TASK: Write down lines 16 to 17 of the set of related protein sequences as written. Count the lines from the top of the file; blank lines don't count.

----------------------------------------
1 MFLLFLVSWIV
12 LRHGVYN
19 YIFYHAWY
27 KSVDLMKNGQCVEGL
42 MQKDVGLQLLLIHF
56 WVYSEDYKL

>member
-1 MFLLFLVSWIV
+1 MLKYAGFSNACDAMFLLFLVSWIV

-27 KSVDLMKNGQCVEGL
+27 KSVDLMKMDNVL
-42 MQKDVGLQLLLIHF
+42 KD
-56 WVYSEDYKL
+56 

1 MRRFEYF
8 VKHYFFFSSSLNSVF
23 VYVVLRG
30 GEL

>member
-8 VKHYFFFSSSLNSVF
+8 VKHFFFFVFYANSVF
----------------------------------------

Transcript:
1 MRRFEYF
8 VKHYFFFSSSLNSVF